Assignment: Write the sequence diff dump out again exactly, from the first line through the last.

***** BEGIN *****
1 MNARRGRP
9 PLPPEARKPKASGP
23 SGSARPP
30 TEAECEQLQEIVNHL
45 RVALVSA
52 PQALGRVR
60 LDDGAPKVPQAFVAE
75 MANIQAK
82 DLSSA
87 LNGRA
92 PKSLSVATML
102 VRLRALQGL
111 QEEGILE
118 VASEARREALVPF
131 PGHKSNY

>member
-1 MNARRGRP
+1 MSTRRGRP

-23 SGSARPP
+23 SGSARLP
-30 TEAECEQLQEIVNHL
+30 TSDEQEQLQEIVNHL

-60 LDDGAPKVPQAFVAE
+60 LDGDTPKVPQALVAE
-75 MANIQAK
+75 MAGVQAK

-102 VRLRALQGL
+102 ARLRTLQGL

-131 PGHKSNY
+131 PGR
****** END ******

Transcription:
1 MNARRGRP
9 PLPPEARKPKASGP
23 SGSARPP
30 TEAECEQLQEIVNHL
45 RVALVSA
52 PQALGRVR
60 LDDGAPKVPQAFVAE
75 MANIQAK
82 DLSSA
87 LNGRA
92 PKSLSVATML
102 VRLRALQGL
111 QEEGILE
118 VASEARREALVPF
131 PGHKSNY

>member
-1 MNARRGRP
+1 MSTRRGRP

-23 SGSARPP
+23 SGSARLP
-30 TEAECEQLQEIVNHL
+30 TSDEQEQLQEIVNHL

-60 LDDGAPKVPQAFVAE
+60 LDGDTPKVPQALVAE
-75 MANIQAK
+75 MAGVQAK

-102 VRLRALQGL
+102 ARLRTLQGL

-131 PGHKSNY
+131 PGR